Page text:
15. William Byron (Darian Grubb): Byron is 21st in the standings as a rookie, and Rick Hendrick is known for letting his drivers and crew chiefs work their way out of jams and slumps. This new-school driver and old-school crew chief have been intriguing to watch, and Hendrick should at least give it one more year.
16. Bubba Wallace (Drew Blickensderfer): With Wallace signed through 2020 and Blickensderfer having respect in the garage and with the Pettys, the only reason this could change is if Blickensderfer opts for a new opportunity.
17. Daniel Suarez (Scott Graves): All the talk swirling on how Bell gets to Cup -- and if he does, the No. 19 car could be his ride -- makes this the least stable pairing in the Gibbs camp. But expect them to remain together for at least one more year in this car.
18. Paul Menard (Greg Erwin): At 20th in the standings, that is good enough to keep this combination together into next year. Menard is signed and Erwin is solid.
19. Austin Dillon (Justin Alexander): Recent strong showings by Dillon might make this combination stick around longer, as they have been working together only since May 2017.
20. Ricky Stenhouse Jr. (Brain Pattie): If they fail to make the playoffs -- and that looks likely -- it would seem that a change in crew chief could come, especially if Roush Fenway opts to change more of its competition staff. The argument to keep them together? They consistently perform better than the other Roush Fenway car -- and that's a pretty strong argument.
21. David Ragan (Seth Barbour): Ragan is 25th in the standings and it would be a surprise if he gets pushed out. The only question would be whether Front Row opts to make a crew chief change as it evaluates how it uses people.
22. Michael McDowell (Derrick Finley): In his first year at Front Row, McDowell is 28th in the standings. He ranks slightly below Ragan since he is a little further back in the points.
23. Ty Dillon (Matt Borland): Dillon's name keeps popping up as going to Richard Childress Racing, but those close to the situation swear he's not moving. He is 29th in the standings, which isn't exactly acceptable, and that means Borland might have to find another role.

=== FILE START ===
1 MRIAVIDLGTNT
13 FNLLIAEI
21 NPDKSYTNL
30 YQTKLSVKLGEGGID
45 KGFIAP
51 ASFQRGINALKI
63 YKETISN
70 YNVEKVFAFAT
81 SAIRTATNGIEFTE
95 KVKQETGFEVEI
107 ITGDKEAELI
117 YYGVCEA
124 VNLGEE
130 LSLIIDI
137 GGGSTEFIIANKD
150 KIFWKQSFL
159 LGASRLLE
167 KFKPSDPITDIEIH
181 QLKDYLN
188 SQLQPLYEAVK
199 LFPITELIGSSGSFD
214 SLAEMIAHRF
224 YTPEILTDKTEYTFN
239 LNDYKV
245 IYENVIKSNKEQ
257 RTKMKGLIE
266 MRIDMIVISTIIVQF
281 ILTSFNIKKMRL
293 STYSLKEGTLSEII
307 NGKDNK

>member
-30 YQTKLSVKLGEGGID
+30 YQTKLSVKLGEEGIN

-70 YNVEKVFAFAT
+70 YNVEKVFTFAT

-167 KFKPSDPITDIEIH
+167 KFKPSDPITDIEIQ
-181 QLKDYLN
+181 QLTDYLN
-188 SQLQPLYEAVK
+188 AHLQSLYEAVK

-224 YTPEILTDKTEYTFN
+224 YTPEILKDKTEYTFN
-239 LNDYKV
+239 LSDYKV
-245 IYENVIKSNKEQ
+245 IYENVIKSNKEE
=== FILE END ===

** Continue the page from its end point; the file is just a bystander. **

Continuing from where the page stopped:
24. Chris Buescher (Trent Owens): At 23rd in the standings, Buescher isn't exactly where many expected he would be. This is one of the situations that you could see staying exactly the same next year but wouldn't be surprised at all if there are changes. Especially if Buescher has a new teammate, JTG Daugherty Racing might want to shuffle crew chiefs.
25. Matt DiBenedetto (Randy Cox): DiBenedetto probably feels he's done enough to make a step up in the food chain next year. Whether he gets it, or even gets pushed out by someone with sponsorship, is still to be determined.
26. Jamie McMurray (Matt McCall): McMurray is already the subject of the rumor mill and he would like to continue racing. But there quite possibly won't be room at the inn for him at Ganassi.
27. AJ Allmendinger (Tristan Smith): This team can't catch a break and it wouldn't be a surprise if Allmendinger's contract (he's signed through 2020) is bought out.
28. Kurt Busch (Billy Scott): Busch says nothing is signed for next year, but he obviously is testing the same waters he did a year ago. He won at Bristol during the weekend, but it appears he might be more successful finding a new ride.
29. Ryan Newman (Luke Lambert): Newman and Lambert have been together since 2014, one of the five longest relationships in the garage. But RCR hasn't announced that Newman will return, and it appears a change behind the wheel is more likely than not. If Newman stays, their struggles pretty much dictate something changes.
30 Kasey Kahne (Jon Leonard): Easy to put this one at the bottom of the list. Kahne already has announced he is retiring from full-time Cup racing after this season.